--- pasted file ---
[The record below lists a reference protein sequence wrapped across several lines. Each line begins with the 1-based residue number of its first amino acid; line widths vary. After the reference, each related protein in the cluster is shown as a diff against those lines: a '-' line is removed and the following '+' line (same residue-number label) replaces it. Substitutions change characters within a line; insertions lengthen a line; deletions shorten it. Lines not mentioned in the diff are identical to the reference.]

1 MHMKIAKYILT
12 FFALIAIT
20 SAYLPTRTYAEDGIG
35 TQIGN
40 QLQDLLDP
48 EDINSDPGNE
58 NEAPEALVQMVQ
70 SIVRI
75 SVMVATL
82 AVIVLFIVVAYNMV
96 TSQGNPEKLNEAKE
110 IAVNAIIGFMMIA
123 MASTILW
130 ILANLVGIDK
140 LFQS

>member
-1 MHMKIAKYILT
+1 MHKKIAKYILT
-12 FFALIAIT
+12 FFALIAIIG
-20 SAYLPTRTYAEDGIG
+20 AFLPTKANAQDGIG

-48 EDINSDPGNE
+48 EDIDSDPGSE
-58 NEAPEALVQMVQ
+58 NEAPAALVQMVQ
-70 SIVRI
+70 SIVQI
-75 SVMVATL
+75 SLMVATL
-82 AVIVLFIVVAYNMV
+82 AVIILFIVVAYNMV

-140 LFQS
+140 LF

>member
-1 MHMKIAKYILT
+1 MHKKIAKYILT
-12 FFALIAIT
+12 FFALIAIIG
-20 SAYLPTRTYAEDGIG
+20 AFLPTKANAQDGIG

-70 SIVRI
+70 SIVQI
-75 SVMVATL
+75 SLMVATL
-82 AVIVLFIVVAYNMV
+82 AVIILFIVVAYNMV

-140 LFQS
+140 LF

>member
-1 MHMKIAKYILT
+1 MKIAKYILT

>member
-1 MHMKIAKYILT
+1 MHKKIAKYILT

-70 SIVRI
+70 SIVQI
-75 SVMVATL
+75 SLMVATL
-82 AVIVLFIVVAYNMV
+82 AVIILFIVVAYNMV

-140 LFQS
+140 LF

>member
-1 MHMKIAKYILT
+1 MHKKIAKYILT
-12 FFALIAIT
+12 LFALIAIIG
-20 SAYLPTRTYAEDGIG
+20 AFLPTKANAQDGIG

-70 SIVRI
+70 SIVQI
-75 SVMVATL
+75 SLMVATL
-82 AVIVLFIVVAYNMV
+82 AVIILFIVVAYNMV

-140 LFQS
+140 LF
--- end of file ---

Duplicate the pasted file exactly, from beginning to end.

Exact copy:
[The record below lists a reference protein sequence wrapped across several lines. Each line begins with the 1-based residue number of its first amino acid; line widths vary. After the reference, each related protein in the cluster is shown as a diff against those lines: a '-' line is removed and the following '+' line (same residue-number label) replaces it. Substitutions change characters within a line; insertions lengthen a line; deletions shorten it. Lines not mentioned in the diff are identical to the reference.]

1 MHMKIAKYILT
12 FFALIAIT
20 SAYLPTRTYAEDGIG
35 TQIGN
40 QLQDLLDP
48 EDINSDPGNE
58 NEAPEALVQMVQ
70 SIVRI
75 SVMVATL
82 AVIVLFIVVAYNMV
96 TSQGNPEKLNEAKE
110 IAVNAIIGFMMIA
123 MASTILW
130 ILANLVGIDK
140 LFQS

>member
-1 MHMKIAKYILT
+1 MHKKIAKYILT
-12 FFALIAIT
+12 FFALIAIIG
-20 SAYLPTRTYAEDGIG
+20 AFLPTKANAQDGIG

-48 EDINSDPGNE
+48 EDIDSDPGSE
-58 NEAPEALVQMVQ
+58 NEAPAALVQMVQ
-70 SIVRI
+70 SIVQI
-75 SVMVATL
+75 SLMVATL
-82 AVIVLFIVVAYNMV
+82 AVIILFIVVAYNMV

-140 LFQS
+140 LF

>member
-1 MHMKIAKYILT
+1 MHKKIAKYILT
-12 FFALIAIT
+12 FFALIAIIG
-20 SAYLPTRTYAEDGIG
+20 AFLPTKANAQDGIG

-70 SIVRI
+70 SIVQI
-75 SVMVATL
+75 SLMVATL
-82 AVIVLFIVVAYNMV
+82 AVIILFIVVAYNMV

-140 LFQS
+140 LF

>member
-1 MHMKIAKYILT
+1 MKIAKYILT

>member
-1 MHMKIAKYILT
+1 MHKKIAKYILT

-70 SIVRI
+70 SIVQI
-75 SVMVATL
+75 SLMVATL
-82 AVIVLFIVVAYNMV
+82 AVIILFIVVAYNMV

-140 LFQS
+140 LF

>member
-1 MHMKIAKYILT
+1 MHKKIAKYILT
-12 FFALIAIT
+12 LFALIAIIG
-20 SAYLPTRTYAEDGIG
+20 AFLPTKANAQDGIG

-70 SIVRI
+70 SIVQI
-75 SVMVATL
+75 SLMVATL
-82 AVIVLFIVVAYNMV
+82 AVIILFIVVAYNMV

-140 LFQS
+140 LF